How many different factors help determine a credit score, and how important are they?  The graph below shows the five main categories and their respective importance to your score.

Payment history: 35%, Amounts owed: 30%, Length of credit history: 15%, New credit: 10%, Types of credit used: 10%

(courtesy of myFICO.com)

Is there one quick way to improve a credit score?  Actually no, but there lots of little things you can do to improve your credit over time including paying your bills on time, keeping balances low on credit cards, resisting the urge to open new accounts just to accumulate available credit, and many more.  See here for a more comprehensive list of ideas.

Judgments, bankruptcies, collections, and tax liens all show up on credit reports and can have lasting effects on a credit score.  Even after they are paid in full or discharged, these types of occurrences may stay on a credit report for 7-10 years.

Keep a close watch on where you get your credit report and score.  There are countless companies out there advertising their “credit scores”, but they may not be using a FICO score and they may not be accurately portraying your true credit health.  Even more importantly, watch out for unscrupulous companies who are just looking to gather your personal financial information for their own purposes.  See letter ‘M’ below for a reputable resource and see the helpful table below for the name each reputable credit bureau gives to their FICO score.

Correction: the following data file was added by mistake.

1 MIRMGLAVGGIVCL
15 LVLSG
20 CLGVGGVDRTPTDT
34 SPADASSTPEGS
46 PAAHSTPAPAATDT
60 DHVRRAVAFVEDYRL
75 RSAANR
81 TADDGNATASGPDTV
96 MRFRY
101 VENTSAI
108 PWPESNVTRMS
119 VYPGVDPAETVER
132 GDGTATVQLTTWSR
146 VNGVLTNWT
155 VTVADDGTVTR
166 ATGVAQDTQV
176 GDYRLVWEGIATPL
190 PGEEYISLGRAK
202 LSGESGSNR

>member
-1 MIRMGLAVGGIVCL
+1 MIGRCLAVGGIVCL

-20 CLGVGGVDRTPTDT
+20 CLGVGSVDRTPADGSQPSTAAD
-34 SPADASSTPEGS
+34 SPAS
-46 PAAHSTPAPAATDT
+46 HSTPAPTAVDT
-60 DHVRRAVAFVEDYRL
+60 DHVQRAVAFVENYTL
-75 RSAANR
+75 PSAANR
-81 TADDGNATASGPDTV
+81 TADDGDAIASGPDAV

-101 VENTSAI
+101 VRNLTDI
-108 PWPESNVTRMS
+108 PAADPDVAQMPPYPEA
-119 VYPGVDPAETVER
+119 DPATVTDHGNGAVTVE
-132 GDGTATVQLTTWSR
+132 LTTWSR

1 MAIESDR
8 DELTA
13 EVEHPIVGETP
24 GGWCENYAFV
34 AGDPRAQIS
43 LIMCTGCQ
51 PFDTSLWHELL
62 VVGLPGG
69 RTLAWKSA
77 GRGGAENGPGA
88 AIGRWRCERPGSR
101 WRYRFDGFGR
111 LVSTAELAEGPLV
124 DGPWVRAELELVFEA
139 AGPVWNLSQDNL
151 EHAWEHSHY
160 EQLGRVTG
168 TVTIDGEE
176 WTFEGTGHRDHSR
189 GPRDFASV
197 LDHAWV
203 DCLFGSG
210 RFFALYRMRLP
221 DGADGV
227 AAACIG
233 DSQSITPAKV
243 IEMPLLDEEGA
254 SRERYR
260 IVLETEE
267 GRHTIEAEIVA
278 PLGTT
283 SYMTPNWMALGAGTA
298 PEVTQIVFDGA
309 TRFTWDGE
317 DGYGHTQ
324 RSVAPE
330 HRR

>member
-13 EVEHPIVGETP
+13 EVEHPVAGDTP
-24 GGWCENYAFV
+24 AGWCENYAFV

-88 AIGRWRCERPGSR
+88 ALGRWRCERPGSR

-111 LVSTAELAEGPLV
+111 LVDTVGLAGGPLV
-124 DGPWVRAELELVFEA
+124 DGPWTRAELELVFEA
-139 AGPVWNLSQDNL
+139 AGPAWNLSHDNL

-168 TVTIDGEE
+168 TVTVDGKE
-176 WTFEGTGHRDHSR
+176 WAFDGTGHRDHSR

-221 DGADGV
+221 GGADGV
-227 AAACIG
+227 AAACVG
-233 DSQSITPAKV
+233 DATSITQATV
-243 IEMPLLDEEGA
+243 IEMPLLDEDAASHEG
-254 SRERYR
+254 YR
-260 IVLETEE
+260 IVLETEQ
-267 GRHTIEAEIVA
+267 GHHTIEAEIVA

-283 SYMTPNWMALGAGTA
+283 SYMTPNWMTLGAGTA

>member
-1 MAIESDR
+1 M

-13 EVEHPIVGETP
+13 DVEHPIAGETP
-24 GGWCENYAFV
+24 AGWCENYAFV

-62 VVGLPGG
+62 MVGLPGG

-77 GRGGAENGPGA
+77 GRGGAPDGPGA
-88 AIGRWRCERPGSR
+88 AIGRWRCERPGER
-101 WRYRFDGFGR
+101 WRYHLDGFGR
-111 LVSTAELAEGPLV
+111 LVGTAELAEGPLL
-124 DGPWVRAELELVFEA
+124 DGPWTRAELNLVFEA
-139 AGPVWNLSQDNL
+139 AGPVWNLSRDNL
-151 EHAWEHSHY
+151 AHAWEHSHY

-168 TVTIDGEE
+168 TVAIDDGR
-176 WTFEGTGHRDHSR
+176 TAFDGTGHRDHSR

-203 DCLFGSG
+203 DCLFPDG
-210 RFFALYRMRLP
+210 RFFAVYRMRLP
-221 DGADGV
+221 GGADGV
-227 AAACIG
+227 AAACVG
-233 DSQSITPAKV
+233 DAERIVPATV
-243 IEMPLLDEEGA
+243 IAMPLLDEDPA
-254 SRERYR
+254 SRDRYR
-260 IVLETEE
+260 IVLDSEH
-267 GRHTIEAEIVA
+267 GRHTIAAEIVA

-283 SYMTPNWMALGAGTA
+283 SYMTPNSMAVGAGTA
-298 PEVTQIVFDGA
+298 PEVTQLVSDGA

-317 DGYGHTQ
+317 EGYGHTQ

Credit Reporting Agency FICO Score
Equifax BEACON® Score
Experian Experian/Fair Isaac Risk Model
TransUnion EMPIRICA®

 Lenders use credit scores and reports as part of the loan application process, but they are not the only factors taken into consideration.   The rest of your financial picture plays a major role in the evaluation of a request for credit.

Monitor your credit report and score by visiting annualcreditreport.com.  This site is government sponsored and is managed collectively by the three major bureaus to provide you free access to your report.  You are entitled to a free report from each bureau once every year.  Helpful tip #1: the report is free but you have to pay a nominal fee (approximately $5 apiece) to get your FICO score from each bureau.  Helpful tip #2: you can access all three reports at once or you can order each report separately at different times during the year so that you have more regular access to your credit history.

 Now you’ve made it to the midway point in my list.  Check back soon for the rest of the story.

FDIC